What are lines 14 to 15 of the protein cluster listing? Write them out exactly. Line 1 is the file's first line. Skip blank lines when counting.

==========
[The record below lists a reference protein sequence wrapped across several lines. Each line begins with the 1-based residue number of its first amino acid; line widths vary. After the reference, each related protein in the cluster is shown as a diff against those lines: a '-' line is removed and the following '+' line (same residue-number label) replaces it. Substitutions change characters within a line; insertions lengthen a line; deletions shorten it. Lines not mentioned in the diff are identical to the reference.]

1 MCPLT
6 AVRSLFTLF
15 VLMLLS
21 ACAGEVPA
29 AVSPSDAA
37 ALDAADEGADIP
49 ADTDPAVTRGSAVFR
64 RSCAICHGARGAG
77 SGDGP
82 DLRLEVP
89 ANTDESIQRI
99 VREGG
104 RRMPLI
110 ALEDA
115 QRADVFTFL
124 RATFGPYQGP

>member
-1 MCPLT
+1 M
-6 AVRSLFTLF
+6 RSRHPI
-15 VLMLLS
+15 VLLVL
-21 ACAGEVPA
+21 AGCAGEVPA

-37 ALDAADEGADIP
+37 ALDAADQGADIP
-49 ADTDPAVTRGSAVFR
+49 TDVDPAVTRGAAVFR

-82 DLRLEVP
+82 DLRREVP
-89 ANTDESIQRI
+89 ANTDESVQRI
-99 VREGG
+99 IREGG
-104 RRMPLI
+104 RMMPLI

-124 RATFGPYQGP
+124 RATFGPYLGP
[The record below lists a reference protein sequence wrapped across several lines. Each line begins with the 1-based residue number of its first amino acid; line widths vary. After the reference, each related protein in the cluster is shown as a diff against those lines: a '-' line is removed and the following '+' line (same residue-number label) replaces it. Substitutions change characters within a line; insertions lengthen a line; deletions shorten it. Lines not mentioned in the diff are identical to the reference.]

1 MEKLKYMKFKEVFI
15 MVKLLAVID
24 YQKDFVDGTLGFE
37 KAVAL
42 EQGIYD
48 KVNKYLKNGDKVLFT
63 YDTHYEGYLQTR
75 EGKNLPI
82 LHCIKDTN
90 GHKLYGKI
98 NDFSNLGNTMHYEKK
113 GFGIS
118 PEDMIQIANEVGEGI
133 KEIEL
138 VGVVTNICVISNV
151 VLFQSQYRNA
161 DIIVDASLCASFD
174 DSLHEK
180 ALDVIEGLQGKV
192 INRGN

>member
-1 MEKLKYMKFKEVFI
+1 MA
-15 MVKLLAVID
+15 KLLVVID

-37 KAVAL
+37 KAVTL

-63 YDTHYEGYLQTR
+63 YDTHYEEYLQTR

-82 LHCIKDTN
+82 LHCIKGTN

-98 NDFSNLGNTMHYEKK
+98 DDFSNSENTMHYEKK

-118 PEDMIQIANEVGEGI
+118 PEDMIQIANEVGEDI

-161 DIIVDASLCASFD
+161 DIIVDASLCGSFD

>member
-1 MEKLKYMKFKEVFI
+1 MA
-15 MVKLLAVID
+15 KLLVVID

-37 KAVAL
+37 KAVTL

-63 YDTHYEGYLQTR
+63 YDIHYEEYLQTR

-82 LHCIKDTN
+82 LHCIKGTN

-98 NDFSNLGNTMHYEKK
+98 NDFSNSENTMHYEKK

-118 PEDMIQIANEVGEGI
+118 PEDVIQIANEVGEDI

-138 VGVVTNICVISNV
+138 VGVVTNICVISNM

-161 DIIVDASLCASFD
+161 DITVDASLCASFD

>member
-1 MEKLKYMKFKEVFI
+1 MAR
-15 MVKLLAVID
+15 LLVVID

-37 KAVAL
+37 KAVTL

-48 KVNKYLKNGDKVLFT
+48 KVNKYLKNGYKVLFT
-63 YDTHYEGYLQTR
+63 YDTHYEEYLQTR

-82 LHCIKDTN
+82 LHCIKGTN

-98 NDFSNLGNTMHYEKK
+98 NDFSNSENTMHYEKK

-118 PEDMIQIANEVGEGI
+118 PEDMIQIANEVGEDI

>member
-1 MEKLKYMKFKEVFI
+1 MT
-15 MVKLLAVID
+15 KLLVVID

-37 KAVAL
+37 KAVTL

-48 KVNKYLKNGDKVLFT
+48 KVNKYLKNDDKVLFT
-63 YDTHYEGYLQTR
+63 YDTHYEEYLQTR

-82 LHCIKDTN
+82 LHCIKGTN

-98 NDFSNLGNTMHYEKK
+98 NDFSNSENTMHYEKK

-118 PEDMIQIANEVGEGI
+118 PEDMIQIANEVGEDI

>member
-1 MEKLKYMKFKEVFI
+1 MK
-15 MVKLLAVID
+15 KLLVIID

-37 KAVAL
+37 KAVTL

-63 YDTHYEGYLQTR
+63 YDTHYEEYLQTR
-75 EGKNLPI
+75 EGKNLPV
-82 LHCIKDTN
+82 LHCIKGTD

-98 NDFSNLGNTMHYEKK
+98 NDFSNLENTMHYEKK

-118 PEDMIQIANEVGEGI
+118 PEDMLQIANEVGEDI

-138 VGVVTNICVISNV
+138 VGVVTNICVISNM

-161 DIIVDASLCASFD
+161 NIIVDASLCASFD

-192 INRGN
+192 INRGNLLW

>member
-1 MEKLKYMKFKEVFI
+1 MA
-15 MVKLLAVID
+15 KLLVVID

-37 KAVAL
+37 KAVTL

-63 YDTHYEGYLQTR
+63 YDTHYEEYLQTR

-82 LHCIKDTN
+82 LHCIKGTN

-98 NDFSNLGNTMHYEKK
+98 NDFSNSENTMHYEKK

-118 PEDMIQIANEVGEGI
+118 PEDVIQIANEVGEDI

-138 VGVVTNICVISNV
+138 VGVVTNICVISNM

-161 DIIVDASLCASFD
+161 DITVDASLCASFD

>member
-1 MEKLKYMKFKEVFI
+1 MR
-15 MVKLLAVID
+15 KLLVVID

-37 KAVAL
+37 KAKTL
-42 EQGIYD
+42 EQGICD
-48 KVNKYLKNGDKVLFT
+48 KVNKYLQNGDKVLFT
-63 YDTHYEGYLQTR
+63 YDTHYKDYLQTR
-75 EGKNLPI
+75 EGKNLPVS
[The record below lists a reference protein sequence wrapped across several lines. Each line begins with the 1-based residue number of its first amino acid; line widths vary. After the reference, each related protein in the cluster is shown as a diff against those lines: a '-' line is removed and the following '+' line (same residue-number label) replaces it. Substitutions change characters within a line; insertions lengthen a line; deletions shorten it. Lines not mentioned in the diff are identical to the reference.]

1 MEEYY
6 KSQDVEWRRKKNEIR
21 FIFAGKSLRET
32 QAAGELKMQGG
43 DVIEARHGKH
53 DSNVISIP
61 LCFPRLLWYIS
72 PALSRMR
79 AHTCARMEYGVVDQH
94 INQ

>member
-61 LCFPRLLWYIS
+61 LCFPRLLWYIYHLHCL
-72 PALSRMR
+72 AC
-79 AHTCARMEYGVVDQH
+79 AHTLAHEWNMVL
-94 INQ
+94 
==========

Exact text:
104 RRMPLI
110 ALEDA